47 pages 1 hour read

John de Graaf, David Wann, Thomas Naylor


Nonfiction | Book | Adult | Published in 2001

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Part 2, Chapters 14-16

Chapter Summaries & Analyses

Part 2: “Causes”

Part 2, Chapter 14 Summary: “An Emerging Epidemic”

This chapter charts the slow onset of affluenza in the United States from the end of World War Two to the beginning of the 1980s. The authors provide a number of reasons for “a consumer boom unparalled in human history” (132). A combination of reserve savings from the thrifty war years, the development of suburbs and highways, easily available loans and credit, the spread of shopping malls with longer opening hours, and the success of television as an advertising format all contributed to a cultural shift in which “the good life became the goods life” (133).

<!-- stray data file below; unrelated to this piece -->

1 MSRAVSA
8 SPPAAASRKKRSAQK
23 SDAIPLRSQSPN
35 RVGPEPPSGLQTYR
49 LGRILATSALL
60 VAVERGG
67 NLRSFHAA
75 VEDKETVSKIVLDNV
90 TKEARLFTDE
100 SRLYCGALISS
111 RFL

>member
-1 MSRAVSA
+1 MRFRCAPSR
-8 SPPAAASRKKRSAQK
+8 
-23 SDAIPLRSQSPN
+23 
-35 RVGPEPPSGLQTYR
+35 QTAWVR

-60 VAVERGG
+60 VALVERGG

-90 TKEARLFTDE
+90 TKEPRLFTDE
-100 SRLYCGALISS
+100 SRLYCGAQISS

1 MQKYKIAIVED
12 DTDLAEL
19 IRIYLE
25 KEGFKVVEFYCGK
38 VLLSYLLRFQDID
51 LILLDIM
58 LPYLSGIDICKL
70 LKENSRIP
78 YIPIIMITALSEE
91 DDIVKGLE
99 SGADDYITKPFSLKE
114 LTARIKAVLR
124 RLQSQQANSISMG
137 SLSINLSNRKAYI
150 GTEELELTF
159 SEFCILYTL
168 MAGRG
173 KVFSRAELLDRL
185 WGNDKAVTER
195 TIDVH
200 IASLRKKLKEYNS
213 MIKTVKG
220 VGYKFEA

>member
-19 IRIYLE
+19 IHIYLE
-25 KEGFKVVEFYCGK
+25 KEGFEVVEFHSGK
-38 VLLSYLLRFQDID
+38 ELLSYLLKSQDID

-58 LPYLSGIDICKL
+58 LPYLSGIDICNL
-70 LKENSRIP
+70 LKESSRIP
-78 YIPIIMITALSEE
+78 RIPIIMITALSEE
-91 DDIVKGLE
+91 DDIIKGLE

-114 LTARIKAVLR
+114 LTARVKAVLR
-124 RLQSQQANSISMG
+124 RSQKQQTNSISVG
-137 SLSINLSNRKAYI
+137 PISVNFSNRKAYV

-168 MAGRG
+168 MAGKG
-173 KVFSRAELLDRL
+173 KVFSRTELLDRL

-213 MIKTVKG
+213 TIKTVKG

Despite this unprecedented mushrooming of product development, marketing, and consumer spending, the emerging illness of affluenza did spawn some dissent. The authors mention social critics of all political leanings (Wilhelm Röpke, Vance Packard, John Kenneth Galbraith), and politicians themselves (Presidents Truman, Johnson and Carter), in addition to the countercultural currents of the 1960s and the nascent environmental movement of the 1970s, as examples of opponents of affluenza. Nevertheless, the authors argue that the sickness continued unabated into the 1980s, which is the focus of the next chapter of the book.